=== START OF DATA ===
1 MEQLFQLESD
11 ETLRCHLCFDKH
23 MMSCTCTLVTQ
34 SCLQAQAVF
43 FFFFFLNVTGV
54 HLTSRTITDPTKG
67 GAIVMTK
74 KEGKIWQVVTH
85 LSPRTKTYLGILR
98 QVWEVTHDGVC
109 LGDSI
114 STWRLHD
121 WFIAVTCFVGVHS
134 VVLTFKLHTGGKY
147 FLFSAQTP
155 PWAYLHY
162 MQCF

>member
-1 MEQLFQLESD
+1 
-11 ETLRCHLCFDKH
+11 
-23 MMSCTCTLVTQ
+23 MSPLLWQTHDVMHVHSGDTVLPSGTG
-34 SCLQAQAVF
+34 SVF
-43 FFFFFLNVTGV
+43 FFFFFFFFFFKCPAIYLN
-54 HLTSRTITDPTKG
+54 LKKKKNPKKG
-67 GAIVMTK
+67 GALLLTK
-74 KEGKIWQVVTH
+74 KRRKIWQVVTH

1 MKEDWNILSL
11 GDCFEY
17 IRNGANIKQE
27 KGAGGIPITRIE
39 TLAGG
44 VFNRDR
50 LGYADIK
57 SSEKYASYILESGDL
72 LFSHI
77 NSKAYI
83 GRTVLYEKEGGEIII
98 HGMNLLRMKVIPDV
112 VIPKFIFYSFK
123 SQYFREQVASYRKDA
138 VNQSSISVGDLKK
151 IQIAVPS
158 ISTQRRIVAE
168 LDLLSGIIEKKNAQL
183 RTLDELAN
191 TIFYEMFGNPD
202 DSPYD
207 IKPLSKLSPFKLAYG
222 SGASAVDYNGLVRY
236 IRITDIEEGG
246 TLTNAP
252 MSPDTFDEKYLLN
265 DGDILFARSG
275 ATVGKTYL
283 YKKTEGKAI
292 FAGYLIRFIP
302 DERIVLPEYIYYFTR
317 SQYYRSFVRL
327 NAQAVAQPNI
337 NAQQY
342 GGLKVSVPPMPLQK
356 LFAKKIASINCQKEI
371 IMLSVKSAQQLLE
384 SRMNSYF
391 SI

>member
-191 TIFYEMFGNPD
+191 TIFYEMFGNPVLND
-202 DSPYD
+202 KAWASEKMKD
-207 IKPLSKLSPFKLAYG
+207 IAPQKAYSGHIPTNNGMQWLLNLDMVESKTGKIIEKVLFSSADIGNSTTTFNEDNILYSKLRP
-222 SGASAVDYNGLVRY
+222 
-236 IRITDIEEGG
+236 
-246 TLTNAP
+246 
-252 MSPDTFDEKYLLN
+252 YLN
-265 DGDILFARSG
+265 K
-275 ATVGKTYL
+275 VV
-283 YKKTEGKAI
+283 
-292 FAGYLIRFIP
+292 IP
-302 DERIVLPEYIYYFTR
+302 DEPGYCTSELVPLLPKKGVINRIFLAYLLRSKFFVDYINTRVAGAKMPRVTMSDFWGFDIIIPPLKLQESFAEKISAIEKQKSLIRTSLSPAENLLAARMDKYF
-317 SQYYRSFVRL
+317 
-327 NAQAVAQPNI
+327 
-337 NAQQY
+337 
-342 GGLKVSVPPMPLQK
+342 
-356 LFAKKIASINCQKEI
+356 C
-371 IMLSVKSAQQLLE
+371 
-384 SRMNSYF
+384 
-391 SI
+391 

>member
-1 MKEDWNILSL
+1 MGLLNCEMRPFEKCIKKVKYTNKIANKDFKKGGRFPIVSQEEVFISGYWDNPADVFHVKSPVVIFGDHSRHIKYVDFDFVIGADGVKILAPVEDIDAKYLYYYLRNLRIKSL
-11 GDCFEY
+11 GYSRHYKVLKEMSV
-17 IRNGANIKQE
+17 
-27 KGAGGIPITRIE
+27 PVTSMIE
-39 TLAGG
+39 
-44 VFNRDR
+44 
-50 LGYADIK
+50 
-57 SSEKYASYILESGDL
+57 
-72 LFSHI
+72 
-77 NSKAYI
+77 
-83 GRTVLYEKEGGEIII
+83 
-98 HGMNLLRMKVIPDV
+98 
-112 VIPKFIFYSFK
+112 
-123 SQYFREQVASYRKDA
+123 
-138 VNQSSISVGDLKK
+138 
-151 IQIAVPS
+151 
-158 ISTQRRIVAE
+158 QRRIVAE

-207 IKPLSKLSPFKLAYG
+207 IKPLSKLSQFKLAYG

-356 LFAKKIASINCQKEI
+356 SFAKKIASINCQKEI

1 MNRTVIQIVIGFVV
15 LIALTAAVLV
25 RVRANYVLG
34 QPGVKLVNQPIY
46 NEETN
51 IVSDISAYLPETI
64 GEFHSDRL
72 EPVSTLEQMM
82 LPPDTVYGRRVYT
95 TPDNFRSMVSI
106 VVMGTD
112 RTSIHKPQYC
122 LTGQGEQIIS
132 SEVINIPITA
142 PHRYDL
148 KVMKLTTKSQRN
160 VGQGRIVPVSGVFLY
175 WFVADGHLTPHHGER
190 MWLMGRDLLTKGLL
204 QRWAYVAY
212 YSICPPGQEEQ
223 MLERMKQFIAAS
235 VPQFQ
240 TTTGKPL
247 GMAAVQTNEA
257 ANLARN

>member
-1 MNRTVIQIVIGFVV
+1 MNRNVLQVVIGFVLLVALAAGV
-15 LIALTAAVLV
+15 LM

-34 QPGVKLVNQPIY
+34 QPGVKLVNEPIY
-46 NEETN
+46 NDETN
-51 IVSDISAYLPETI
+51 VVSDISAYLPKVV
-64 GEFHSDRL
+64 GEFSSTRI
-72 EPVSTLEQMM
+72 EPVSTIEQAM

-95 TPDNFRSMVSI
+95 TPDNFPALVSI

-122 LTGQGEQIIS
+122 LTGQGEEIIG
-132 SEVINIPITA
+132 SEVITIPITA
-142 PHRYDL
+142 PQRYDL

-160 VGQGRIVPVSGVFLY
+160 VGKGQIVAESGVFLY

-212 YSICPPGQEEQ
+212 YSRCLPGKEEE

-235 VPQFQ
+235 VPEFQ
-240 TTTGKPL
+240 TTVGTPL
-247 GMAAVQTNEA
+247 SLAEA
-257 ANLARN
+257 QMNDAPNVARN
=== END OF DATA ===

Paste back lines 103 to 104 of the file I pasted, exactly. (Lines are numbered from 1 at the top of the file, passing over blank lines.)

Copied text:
-337 NAQQY
+337 